Elliot M. Offner, sculptor and longtime Smith professor, 79

‘‘All of these things that are human characteristics are embodied in animals,’’ said Elliot Offner. ‘‘All of these things that are human characteristics are embodied in animals,’’ said Elliot Offner.
By J.M. Lawrence
Globe Correspondent / November 17, 2010

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American sculptor Elliot Melville Offner saw reflections of familiar human emotions in wildlife: a mother bittern perched protectively over her chick, a pair of bass, a great blue heron poised to take flight.

“I feel that animals are endowed with certain content that expresses all things about terror, fear, and love,’’ Mr. Offner told the Vose Galleries of Boston before his last show there in 2007. “All of these things that are human characteristics are embodied in animals.’’

A longtime Smith College professor, Mr. Offner’s works can be found in public and private collections, including the Brooklyn Museum, the DeCordova Museum, and Springfield’s Museum of Fine Arts. He died of esophageal cancer Oct. 15 at his home in Northampton. He was 79.

A master of realistic sculpture and a printmaker, Mr. Offner began focusing on wildlife in the latter part of his career after many years sculpting figures.

“Elliot captured the abstract beauty of movement in the natural world, always with a warmth and richness of surface that reminded viewers of the transformative power of the artist’s hand,’’ his friend John Davis, a fellow art professor and dean of academic development at Smith, wrote in a tribute.

Mr. Offner’s bronze great blue heron is a familiar sculpture on the Smith campus. The bird’s twin was the first piece of public art commissioned for the city of Darien, Conn., in 1987, and is now in the Darien Public Library courtyard.

Mr. Offner grew up in Brooklyn, N.Y. He was the middle child of three boys. His parents Samuel and Helen (Wolowitz) were Jewish immigrants from Eastern Europe. His father sold sundries to corner stores.

His artistic abilities quickly emerged in elementary school at PS 181 in Brooklyn. “He won the art medal at graduation,’’ said his younger brother, Arnold, who lives in Newton. “And since I have no artistic talent, I suffered immensely when it came to my turn in art class. Oh, did I disappoint the teacher.’’

As a boy of about 9, Mr. Offner made a name for himself when found “doing circus maneuvers on the awning of a local grocery store,’’ his brother said. “He was very acrobatic, very adventurous. All the neighbors were saying, ‘Look at Mel, look at Mel.’ ’’

He won a full scholarship in 1949 to the Cooper Union for the Advancement of Science and Art and then earned a bachelor’s degree in art from Yale in 1953, followed by two years in the Army. He was always athletic and enjoyed basketball and tennis.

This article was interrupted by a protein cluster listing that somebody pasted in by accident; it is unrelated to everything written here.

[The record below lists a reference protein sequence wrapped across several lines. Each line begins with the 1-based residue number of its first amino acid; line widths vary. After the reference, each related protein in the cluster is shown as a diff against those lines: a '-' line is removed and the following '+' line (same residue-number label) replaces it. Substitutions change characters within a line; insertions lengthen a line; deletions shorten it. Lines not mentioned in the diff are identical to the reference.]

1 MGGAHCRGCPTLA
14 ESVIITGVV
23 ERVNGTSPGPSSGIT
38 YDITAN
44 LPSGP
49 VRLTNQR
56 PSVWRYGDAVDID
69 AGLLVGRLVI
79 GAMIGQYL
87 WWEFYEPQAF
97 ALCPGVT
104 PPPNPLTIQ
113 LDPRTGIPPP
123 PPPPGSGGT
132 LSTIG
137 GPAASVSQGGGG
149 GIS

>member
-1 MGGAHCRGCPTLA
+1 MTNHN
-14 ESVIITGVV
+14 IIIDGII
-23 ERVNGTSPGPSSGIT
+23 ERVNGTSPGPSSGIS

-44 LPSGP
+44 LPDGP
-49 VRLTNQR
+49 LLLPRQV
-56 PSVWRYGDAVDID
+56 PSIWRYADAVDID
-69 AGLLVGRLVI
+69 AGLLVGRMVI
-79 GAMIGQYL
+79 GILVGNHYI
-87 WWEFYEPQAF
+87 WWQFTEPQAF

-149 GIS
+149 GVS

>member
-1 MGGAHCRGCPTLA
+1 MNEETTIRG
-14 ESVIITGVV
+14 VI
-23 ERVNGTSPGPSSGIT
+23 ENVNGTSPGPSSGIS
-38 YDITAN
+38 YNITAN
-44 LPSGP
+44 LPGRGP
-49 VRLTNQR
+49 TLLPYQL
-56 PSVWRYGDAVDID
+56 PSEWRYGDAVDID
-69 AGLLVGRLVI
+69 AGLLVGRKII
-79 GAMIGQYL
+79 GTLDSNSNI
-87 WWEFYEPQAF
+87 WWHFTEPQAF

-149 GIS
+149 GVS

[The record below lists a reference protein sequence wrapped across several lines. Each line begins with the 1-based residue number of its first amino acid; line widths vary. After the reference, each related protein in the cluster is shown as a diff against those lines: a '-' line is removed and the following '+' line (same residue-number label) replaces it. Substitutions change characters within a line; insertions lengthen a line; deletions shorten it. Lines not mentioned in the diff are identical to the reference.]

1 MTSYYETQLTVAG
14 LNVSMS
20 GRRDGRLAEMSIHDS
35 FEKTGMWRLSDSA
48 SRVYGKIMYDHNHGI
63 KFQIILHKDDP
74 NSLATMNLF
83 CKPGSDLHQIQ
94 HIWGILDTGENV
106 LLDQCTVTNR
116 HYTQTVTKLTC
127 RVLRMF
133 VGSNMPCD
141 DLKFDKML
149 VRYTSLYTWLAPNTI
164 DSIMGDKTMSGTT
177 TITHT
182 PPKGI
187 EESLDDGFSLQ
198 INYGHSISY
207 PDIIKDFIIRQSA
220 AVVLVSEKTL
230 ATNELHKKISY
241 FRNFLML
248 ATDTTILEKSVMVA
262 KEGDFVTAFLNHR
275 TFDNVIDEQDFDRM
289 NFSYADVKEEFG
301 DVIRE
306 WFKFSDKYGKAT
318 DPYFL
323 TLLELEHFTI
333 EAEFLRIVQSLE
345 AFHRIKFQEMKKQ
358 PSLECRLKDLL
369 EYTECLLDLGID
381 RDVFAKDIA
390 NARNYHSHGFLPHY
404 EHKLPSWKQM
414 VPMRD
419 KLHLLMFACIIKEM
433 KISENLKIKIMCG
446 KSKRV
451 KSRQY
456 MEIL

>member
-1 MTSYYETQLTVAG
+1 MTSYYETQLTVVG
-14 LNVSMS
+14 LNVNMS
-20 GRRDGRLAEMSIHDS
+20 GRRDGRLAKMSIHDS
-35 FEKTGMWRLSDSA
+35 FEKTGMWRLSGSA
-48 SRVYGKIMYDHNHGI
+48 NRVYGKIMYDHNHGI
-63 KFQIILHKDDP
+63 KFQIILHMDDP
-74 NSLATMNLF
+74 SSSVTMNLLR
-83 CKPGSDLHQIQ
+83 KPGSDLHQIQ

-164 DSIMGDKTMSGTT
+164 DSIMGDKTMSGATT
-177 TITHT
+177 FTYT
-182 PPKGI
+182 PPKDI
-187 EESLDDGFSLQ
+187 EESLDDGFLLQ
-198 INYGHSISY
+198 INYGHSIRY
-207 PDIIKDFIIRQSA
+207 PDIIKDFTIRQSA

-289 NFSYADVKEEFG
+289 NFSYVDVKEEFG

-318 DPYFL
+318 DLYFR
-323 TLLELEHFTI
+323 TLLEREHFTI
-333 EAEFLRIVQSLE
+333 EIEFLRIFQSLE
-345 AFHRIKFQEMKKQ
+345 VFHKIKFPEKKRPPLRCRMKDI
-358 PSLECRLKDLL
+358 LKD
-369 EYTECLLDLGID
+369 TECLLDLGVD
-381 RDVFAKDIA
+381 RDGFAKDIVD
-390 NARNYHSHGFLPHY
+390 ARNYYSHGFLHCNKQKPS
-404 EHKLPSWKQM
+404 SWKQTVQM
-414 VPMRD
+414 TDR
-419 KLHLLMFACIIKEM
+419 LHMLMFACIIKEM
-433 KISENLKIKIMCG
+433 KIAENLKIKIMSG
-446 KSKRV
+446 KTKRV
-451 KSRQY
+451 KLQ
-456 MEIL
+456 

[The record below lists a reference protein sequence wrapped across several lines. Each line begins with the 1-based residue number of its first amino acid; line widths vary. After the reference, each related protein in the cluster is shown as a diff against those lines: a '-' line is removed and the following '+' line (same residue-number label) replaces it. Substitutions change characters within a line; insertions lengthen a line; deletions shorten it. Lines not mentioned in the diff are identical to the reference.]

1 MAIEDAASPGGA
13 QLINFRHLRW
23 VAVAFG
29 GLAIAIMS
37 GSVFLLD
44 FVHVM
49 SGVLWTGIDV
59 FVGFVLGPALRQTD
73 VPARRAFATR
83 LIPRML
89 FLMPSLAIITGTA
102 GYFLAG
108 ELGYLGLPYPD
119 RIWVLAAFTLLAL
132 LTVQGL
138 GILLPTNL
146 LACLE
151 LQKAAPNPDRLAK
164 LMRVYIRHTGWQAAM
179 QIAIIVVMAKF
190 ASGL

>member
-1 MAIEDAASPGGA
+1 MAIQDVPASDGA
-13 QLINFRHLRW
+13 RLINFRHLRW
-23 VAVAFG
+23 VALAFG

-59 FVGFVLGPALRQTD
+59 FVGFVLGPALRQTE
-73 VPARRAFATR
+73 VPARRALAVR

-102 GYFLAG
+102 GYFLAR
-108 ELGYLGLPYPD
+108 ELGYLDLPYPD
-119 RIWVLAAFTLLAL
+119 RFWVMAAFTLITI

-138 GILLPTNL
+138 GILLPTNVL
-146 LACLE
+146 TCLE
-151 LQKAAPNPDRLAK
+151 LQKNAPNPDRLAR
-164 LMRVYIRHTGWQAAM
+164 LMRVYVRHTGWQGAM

He was working as a designer at Steuben Glass when he shocked his employer by quitting to go back to Yale for his master’s of fine art, his brother said.

In 1956, Mr. Offner met Rosemary (O’Connell) in New York. They were married for 53 years and had three children. “We were a team,’’ Rosemary said. “He was a very gifted man.’’

Hired at Smith in 1960, Mr. Offner worked in his studio next to his home. “He would come back and forth for a cup of tea,’’ his wife said. “He’d say, ‘Come over and have a look.’ We had that kind of life. It was very close.’’

The couple shared a passion for politics. “We were anti-Vietnam when it was hard to be anti-Vietnam,’’ his wife said. “We would be down on Main Street holding protest signs.’’

From 1974 to 2004, Mr. Offner was the Andrew W. Mellon Professor of the Humanities at Smith, an unusual honor for an artist. He also had stints as a visiting artist at Brandeis, Yale, the Royal College of Art in London, and Cambridge University in England.

His more than a dozen major commissions for sculpture include a Holocaust memorial in the Cathedral of St. John the Divine in New York.

“We all just adored him,’’ said his daughter Emily Hollidge of Egan, Minn. “He was a great, loving guy.’’

She recalled sensing her parents’ anxiety during her father’s early gallery openings. “In later years, it wasn’t like that, because dad would sell things,’’ she said.

Mr. Offner was first diagnosed with cancer in 2005. He requested that all of his children and grandchildren attend the opening of his 2007 exhibition at the Vose Gallery on Newbury Street.

“He knew it would be his last one,’’ his daughter said. “It was a wonderful night. All of the kids came, and I think it meant a lot to him.’’

Among many awards during his career, Mr. Offner received the National Sculpture Society’s Medal of Honor in 2007 and was named Master Wildlife Artist in 2003 by the Leigh Yawkey Woodson Art Museum in Wausau, Wisc.

In addition to his brother, wife, and daughter Emily, Mr. Offner leaves another daughter, Helen Ong of Norwalk, Conn.; a son, Daniel of Santa Monica, Calif.; and nine grandchildren.

A memorial service will be held at 1:30 p.m. on Dec. 4 at the chapel at Smith College. Burial will be private.

J.M. Lawrence can be reached at